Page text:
Introduction of a Fourth Rocker Could Affect Future Prosthesis Designs

RENO, Nev. — A fourth rocker, also known as the toe rocker, was introduced in the second edition of Gait
Analysis: Normal and Pathological Function
, by Jacquelin Perry, MD, ScD
and Judith Burnfield, PhD, PT, director, Institute for Rehabilitation Science
and Engineering at Madonna Rehabilitation in Lincoln, NE.

  Judith Burnfield
  Judith Burnfield

Traditionally, there are three functional rockers supporting the foot
during an individual’s gait — the heel, ankle and forefoot rockers.
The toe rocker expands understanding of the how the limb efficiently prepares
for swing during the final phase of stance according to Burnfield. She and
Perry discussed this topic in February at the Hanger Education Fair in Reno,

During the forefoot rocker, body weight progresses across the forefoot
and the heel rises from the ground. Vigorous but modulated activity of the
plantarflexors enables the tibia to advance in a controlled manner that
balances the need for limb stability with maintenance of forward progression.
The vigorous plantarflexor activity also stretches the Achilles tendon, leading
to storage of elastic energy during terminal stance, Burnfield explained.

What does this newly discovered toe rocker actually do?

“The toe rocker occurs during pre-swing as body weight advances
from the metatarsal head(s) towards the great toe,” Burnfield explained to
O&P Business News. “As body weight transfers from the
trailing to lead limb, calf muscle activity rapidly ceases. Elastic recoil
energy stored in the stretched plantarflexor tendon causes the posterior
portion of the foot to pivot over the toe rocker. The result is rapid ankle
plantarflexion that leads to a notable power burst at the ankle. This helps
thrust the tibia forward contributing to the 40° of knee flexion that
occurs during this period. The relatively large push-off force recorded during
the toe rocker results in part from the passive recoil.”

The question Perry and Burnfield asked was why is there rapid motion for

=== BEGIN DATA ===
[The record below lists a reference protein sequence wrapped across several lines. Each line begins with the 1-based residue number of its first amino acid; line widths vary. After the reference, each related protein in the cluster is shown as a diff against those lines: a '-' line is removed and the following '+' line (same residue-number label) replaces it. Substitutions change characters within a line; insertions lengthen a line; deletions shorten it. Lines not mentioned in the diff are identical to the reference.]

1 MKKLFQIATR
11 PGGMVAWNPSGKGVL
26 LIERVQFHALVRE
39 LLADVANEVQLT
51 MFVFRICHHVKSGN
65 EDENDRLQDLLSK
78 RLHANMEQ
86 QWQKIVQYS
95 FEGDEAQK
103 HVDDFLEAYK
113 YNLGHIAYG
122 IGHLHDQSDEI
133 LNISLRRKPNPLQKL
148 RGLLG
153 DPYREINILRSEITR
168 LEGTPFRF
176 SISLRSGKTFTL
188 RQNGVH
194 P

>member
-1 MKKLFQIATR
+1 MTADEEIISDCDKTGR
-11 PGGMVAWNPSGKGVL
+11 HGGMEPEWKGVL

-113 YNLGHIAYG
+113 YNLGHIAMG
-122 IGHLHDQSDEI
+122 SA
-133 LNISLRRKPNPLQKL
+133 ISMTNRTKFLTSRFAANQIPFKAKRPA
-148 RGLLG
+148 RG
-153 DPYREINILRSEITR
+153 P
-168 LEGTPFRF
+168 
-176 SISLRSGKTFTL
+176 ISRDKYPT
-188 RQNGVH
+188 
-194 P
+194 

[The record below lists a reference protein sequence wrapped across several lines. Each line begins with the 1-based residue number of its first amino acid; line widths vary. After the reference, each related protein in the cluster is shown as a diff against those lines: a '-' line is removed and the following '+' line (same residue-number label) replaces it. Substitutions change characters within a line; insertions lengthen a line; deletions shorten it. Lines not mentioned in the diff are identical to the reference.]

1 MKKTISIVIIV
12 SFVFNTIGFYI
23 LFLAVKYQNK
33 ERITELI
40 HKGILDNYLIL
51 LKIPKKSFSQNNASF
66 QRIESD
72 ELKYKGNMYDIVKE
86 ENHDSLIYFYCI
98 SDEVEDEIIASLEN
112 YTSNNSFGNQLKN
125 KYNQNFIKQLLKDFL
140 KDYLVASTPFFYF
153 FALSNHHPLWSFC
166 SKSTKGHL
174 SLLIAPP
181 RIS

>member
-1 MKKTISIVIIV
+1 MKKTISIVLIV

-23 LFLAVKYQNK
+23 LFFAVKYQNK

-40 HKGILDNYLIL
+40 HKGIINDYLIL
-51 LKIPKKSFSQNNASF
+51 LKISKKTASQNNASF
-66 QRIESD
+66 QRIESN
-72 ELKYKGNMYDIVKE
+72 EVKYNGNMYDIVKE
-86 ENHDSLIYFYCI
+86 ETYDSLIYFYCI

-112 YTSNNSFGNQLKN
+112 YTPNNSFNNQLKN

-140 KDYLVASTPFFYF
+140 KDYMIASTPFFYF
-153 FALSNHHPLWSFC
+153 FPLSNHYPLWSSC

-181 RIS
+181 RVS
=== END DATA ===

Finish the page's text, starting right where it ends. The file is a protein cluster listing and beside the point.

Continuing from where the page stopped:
power burst at the ankle even though the muscle is not dynamically contributing
to it? According to Burnfield, part of this discovery emerged from other
researcher’s use of technology including the work of Tetsuo Fukunaga, PhD.
Previously, gait researchers did not have a means for interpreting the fourth
rocker because there was no capacity to study biomechanics at the tendon level
as the person moved.

“What we were able to learn from researchers and others using
ultrasound for different applications, is that during terminal stance’s
ankle rocker, the plantarflexors’ vigorous contraction actually stretches
the Achilles tendon,” Burnfield said. “Then as body weight starts to
unload off the limb during the toe rocker, the stretched tendon is able to
rebound. That rebound is what contributes to the rapid plantarflexion that you

The investigation and discovery of a fourth rocker may quell a small
debate involving the ankle.

“This helps resolve a historical controversy. While some
researchers interpreted where from an engineering perspective researchers were
calculating these high ankle power demands to indicate the need for active
muscle action,” Burnfield explained. “Others documented rapidly
diminishing ground reaction forces and EMG, suggesting that not much was
happening at the ankle.”

By introducing a fourth rocker, engineers will have additional answers
and information for their prosthesis designs, which could provide the
lower-limb amputee with a smoother transition from stance to swing limb

“This added understanding of the mechanics occurring during the
final period before toe-off should help guide material and design
criteria,” Burnfield explained. “What are the material properties or
designs that not only progress the person over the ankle rocker, but also allow
rapid plantarflexion during pre-swing’s toe rocker? Capturing these
mechanics during the pre-swing toe rocker should facilitate improved
positioning for limb advancement and foot clearance during swing.”

According to Burnfield, effectively capturing that power burst through
prosthetic componentry may assist the patient during swing limb advancement.
The componentry should facilitate a smoother transition from stance to swing.
by Anthony Calabro

For more information:

  • Perry J, Burnfield J. Gait Analysis: Normal and Pathological
    . 2nd ed. Slack Inc.; Thorofare, NJ; 2010.


The plantar surfaces of the great toe and the head of the first
metatarsal were identified about 50 years ago as the final weight-bearing area
of the foot during a step. The lack of further study was attributed to the
absence of adequate instruments. Recent study, with more modern
instrumentation, has identified the dynamic function occurring during this
final phase of stance, i.e. the pre-swing toe rocker.

During pre-swing the normal person is seeking maximum step length. The
forward momentum generated by the limb, advances the pelvis and the alignment
of the trailing stance limb. The effect is visualized by the magnitude of
dorsiflexion at the metatarsal-phalangeal joint. In normal barefoot walking,
the toes dorsiflex 55·, accompanied by heel elevation. Both actions
contribute to body advancement by increasing the trailing limb angulation
during pre-swing.

The application of the pre-swing events to prosthetics requires finding
new materials with the essential qualities of mobility and stability. What is
needed is a flexible fourth rocker tip on the prosthetic foot.

— Jacquelin Perry, MD, ScD
emeritus, department of orthopaedics, University of Southern

Leave a Reply

Your email address will not be published.